The Writings of Abraham Lincoln Vol. 1-7


iSpeech

Upon a subsequent occasion, when the reason for making a statement
like this occurred, I said:

"While I was at the hotel to-day an elderly gentleman called upon me
to know whether I was really in favor of producing perfect equality
between the negroes and white people. While I had not proposed to
myself on this occasion to say much on that subject, yet, as the
question was asked me, I thought I would occupy perhaps five minutes
in saying something in regard to it. I will say, then, that I am
not, nor ever have been, in favor of bringing about in any way the
social and political equality of the white and black races; that I am
not, nor ever have been, in favor of making voters or jurors of
negroes, nor of qualifying them to hold office, or intermarry with
the white people; and I will say in addition to this that there is a
physical difference between the white and black races which I believe
will forever forbid the two races living together on terms of social
and political equality. And inasmuch as they can not so live, while
they do remain together there must be the position of superior and
inferior, and I, as much as any other man, am in favor of having the
superior position assigned to the white race. I say upon this
occasion I do not perceive that because the white man is to have the
superior position, the negro should be denied everything. I do not
understand that because I do not want a negro woman for a slave, I
must necessarily want her for a wife. My understanding is that I can
just let her alone. I am now in my fiftieth year, and I certainly
never have had a black woman for either a slave or a wife. So it
seems to me quite possible for us to get along without making either
slaves or wives of negroes. I will add to this that I have never
seen, to my knowledge, a man, woman, or child, who was in favor of
producing perfect equality, social and political, between negroes and
white men. I recollect of but one distinguished instance that I ever
heard of so frequently as to be satisfied of its correctness, and
that is the case of Judge Douglas's old friend Colonel Richard M.
Johnson. I will also add to the remarks I have made (for I am not
going to enter at large upon this subject, that I have never had the
least apprehension that I or my friends would marry negroes, if there
was no law to keep them from it; but as judge Douglas and his friends
seem to be in great apprehension that they might, if there were no
law to keep them from it, I give him the most solemn pledge that I
will to the very last stand by the law of the State which forbids the
marrying of white people with negroes."

There, my friends, you have briefly what I have, upon former
occasions, said upon this subject to which this newspaper, to the
extent of its ability, has drawn the public attention. In it you not
only perceive, as a probability, that in that contest I did not at
any time say I was in favor of negro suffrage, but the absolute proof
that twice--once substantially, and once expressly--I declared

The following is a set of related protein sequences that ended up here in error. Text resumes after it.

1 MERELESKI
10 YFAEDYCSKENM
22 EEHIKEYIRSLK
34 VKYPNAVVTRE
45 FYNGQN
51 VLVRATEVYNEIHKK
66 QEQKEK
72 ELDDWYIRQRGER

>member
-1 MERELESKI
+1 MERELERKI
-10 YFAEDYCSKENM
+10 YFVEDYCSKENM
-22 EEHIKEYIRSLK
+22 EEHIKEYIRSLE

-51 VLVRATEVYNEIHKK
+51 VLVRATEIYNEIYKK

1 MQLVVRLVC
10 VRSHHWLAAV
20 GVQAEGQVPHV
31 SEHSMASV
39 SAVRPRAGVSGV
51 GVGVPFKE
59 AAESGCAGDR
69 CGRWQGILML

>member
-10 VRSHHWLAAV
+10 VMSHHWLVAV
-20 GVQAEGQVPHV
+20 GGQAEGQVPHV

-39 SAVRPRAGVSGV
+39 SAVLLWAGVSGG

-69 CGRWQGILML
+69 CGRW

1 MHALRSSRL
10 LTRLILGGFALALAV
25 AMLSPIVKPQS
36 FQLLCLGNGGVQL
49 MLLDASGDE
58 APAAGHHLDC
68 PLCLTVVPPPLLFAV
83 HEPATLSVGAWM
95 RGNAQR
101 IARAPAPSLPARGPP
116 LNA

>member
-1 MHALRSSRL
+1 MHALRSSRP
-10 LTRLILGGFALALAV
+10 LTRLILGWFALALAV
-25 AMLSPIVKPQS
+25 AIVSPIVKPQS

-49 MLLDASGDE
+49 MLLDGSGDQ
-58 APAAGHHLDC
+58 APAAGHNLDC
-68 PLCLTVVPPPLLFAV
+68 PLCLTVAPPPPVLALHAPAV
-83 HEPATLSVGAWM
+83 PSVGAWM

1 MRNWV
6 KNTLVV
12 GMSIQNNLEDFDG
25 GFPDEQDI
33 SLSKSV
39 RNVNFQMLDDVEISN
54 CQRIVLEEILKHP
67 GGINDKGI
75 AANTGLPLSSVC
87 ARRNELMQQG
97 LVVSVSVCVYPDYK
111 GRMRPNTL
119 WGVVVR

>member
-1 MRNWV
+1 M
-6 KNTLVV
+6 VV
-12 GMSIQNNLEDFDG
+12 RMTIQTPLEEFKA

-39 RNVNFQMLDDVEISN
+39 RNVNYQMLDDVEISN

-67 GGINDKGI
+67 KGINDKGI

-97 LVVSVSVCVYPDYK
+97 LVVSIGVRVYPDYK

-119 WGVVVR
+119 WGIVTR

against it. Having shown you this, there remains but a word of
comment upon that newspaper article. It is this, that I presume the
editor of that paper is an honest and truth-loving man, and that he
will be greatly obliged to me for furnishing him thus early an
opportunity to correct the misrepresentation he has made, before it
has run so long that malicious people can call him a liar.

The Giant himself has been here recently. I have seen a brief report
of his speech. If it were otherwise unpleasant to me to introduce
the subject of the negro as a topic for discussion, I might be
somewhat relieved by the fact that he dealt exclusively in that
subject while he was here. I shall, therefore, without much
hesitation or diffidence, enter upon this subject.

The American people, on the first day of January, 1854, found the
African slave trade prohibited by a law of Congress. In a majority
of the States of this Union, they found African slavery, or any other
sort of slavery, prohibited by State constitutions. They also found
a law existing, supposed to be valid, by which slavery was excluded
from almost all the territory the United States then owned. This was
the condition of the country, with reference to the institution of
slavery, on the first of January, 1854. A few days after that, a
bill was introduced into Congress, which ran through its regular
course in the two branches of the national legislature, and finally
passed into a law in the month of May, by which the Act of Congress
prohibiting slavery from going into the Territories of the United
States was repealed. In connection with the law itself, and, in
fact, in the terms of the law, the then existing prohibition was not
only repealed, but there was a declaration of a purpose on the part
of Congress never thereafter to exercise any power that they might
have, real or supposed, to prohibit the extension or spread of
slavery. This was a very great change; for the law thus repealed was
of more than thirty years' standing. Following rapidly upon the
heels of this action of Congress, a decision of the Supreme Court is
made, by which it is declared that Congress, if it desires to
prohibit the spread of slavery into the Territories, has no